The event also saw the start of Super League’s fresh team format, with multinational squads of Sharks, Rhinos, Cheetahs, Scorpions and Eagles adding an extra dimension into the mix.
Stage One – Men
300m swim / 4km bike / 1.6km run
Swim: Matt Hauser led and scored points for self and Scorpion team
Bike: Hayden Wilde of NZL led Jonny Brownlee at the bell before final lap. When Hauser suffered a puncture, Wilde took the points and short chute advantage into Stage 3.
Run: Vincent Luis took lead of 1.6km run. Brownlee was following close behind, only to have Vasco Vilaca of Portugal and Wilde cross the line first in double result for the Sharks.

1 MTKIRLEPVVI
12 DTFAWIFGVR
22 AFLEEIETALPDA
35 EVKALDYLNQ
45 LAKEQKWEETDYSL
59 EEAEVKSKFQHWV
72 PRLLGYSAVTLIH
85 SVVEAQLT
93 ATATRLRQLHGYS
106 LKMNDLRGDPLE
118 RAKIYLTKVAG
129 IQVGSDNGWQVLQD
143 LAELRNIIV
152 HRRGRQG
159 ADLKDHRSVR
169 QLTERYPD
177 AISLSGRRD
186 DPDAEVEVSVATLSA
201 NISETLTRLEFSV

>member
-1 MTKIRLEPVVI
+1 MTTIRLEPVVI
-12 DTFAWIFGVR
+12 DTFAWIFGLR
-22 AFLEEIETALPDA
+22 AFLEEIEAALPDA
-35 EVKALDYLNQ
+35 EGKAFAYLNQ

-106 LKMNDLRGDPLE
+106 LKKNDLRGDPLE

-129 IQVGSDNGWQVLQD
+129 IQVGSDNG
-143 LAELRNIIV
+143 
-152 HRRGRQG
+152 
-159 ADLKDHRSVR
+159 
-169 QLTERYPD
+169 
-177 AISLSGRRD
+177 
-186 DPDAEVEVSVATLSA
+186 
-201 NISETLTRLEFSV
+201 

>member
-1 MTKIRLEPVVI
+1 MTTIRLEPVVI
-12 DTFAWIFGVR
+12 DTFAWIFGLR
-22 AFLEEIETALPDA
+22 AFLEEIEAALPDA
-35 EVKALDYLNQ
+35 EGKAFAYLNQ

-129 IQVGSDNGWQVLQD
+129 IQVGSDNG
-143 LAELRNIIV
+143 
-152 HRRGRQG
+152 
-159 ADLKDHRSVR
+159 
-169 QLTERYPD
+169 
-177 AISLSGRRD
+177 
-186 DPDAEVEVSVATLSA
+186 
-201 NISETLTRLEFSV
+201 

Run 1.6km / Bike 4km / Swim 300 meter
Run: Alex Yee grabbed the lead on the run, crossing the mount line first ahead of Wilde, Jacob Birtwhistle and Jonny Brownlee.
Bike: Wilde led the bike followed by a pack of nine.
Luis charged first into the water. then battled with Brownlee and edging the Englishman to the Stage Two finish line.
4km bike / 300-meter swim / 1.6km Run
Bike: Luis started at the front of Stage 3 bike one second ahead of Brownlee, with Wilde 8 seconds back. Wilde then charged Luis and Brownlee, with Vilaca using a tremendous transition to join the winning mix.
Swim: Luis led Brownlee out, a move reminiscent of Super League Mallorca 2018 with Wilde remaining in close contact with leaders at end of 300m.
Run: At the bell of two-lap 1.6 km run, Wilde joined his two rivals using his Short Chute bonus short cut and taking lead at start of final lap. Wilde then made clear daylight which was enough for the Shark to secure gold ahead of famous rivals Luis and Brownlee. Vilaca, 21, was 4th on a good day for his Sharks teammates.